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jan 17, 2018

Brazil’s biodiversity is reinventing the biotech industry

Brazil is one of the planet’s most biodiverse countries, home to 10 percent of all the species on the planet. It boasts more than 120,000 animal species, 50,000 plant species, 82,000 insect species and 4,000 fish species, in addition to thousands more types of algae, molluscs and spiders. But more than just important for maintaining the global ecosystem and environmental conservation, Brazil’s biodiversity offers great potential for medical innovation.

Huge advances have been made with biotechnology thanks to Brazil’s unmatched biodiversity, and the field is just beginning to be explored by scientists as they discover more of the country’s secrets. Biotech firms are finding cures for all sorts of illnesses and disorders, with the country’s prestigious federal universities recognizing their potential and investing in their development.

One such company is Biozeus, a private firm based in Rio de Janeiro that has received funding from the Federal University of Minas Gerais off the back of its research’s potential. Biozeus’s most famous of its four current projects takes the venom of the Amazon’s banana-spider, or the aggressive wandering-spider, and is using it to develop a Viagra-like drug. The spider’s bites often leave long-lasting and painful erections, but Biozeus’s CEO Luis Eduardo Caroli believes that this is just one of the ways that Brazil can take advantage of its rich biodiversity resources. The firm’s other projects include drugs for cancer, rheumatoid arthritis, diabetes and obesity – and it’s far from the only Brazilian firm exploring the possibilities offered by the country’s unique nature.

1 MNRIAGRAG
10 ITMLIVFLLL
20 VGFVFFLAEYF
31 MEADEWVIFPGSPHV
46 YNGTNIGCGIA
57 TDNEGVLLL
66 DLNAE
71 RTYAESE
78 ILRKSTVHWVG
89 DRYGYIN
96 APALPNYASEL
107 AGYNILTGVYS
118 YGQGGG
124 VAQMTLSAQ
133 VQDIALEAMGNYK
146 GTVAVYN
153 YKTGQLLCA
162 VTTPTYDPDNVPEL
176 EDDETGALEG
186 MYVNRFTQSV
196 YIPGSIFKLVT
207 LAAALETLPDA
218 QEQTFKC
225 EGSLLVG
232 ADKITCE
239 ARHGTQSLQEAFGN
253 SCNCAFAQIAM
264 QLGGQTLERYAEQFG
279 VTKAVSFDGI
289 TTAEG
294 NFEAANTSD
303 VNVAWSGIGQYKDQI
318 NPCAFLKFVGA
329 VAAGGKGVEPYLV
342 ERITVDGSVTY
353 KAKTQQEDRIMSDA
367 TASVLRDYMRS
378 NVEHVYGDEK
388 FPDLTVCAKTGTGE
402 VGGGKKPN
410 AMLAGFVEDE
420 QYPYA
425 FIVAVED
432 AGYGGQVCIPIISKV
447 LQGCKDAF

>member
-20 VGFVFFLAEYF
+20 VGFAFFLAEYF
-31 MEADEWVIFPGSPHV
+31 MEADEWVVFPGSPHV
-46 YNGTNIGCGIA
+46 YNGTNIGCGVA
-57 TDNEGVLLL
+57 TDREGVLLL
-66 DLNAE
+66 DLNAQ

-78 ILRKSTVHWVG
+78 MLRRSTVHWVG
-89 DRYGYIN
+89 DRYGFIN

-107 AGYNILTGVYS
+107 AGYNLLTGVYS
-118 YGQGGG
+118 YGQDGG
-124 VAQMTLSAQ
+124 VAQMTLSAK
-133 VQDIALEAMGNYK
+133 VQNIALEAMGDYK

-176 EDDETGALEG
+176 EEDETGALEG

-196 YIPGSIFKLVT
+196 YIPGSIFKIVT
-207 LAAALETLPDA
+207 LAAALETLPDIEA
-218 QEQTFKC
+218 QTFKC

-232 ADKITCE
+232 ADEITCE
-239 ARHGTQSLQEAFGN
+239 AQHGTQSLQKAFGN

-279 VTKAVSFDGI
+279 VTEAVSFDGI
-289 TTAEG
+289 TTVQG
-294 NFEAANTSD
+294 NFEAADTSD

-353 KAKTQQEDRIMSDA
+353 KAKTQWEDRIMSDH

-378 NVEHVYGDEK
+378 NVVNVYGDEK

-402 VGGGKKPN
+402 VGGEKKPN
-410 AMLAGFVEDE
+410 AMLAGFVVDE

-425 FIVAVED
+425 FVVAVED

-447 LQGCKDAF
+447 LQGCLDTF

However, it is by no means the only medicine that benefits from biotechnology: two other key areas that are particularly gaining ground from biodiversity research initiatives are food and cosmetics. São Paulo-based firm Phytobios is developing an alternative red colouring for sports drinks from nanotechnology-stabilize guavas. In the BBC’s series in partnership with the Brazilian Trade and Investment Promotion Agency (Apex-Brasil), Phytobios CEO Cristina Ropke explains: “The substance can be used in functional and sports drinks and has an advantage over the traditional tomato lycopene which is very unstable”.

Meanwhile Brazilian cosmetics giant Natura is among those exploring biodiversity’s potential. It recently developed a cream using seeds extracted from the Amazonian ucuuba tree, which can reach up to 60 meters and had previously been endangered. The firm is also employing local people to collect seeds, creating jobs in the process. “Ucuuba has a special and unique property of moisturizing the skin without leaving it sticky”, Natura’s director of research and innovation Alessandro Mendes says in the video.

But agriculture, too, could benefit from biotech’s developments. Firms like Promip are exploring the possibility of using genetically modified insects - wasps, ladybugs, dragonflies and bedbugs among them – as a way to fertilize farms and ward off pests like aphids, ants and flies. The firm is exploring options to monitor crops by drone, distributing its insects to weak points on plantations.

These explorations into biodiversity only became truly possible after Brazil passed its biodiversity legislation in 2015, and has gained public support as the public realize the potential for innovation. Moreover, change acted as a catalyst for the field’s development in Brazil, according to Phytobios’s Ropke. “There is a legal framework to show the way – something that a lot of countries are still working on”, says Cristina. “So Brazil is becoming a very interesting place for foreign partnerships.”

The video, made by Apex-Brasil in partnership with the BBC and the third in the current series of four, shows how Brazil’s biologists are using the country’s innumerable species to bring about advancements in a range of scientific fields. You can watch the video from the BBC series here, and read Vice’s article on Brazil’s biotech revolution here.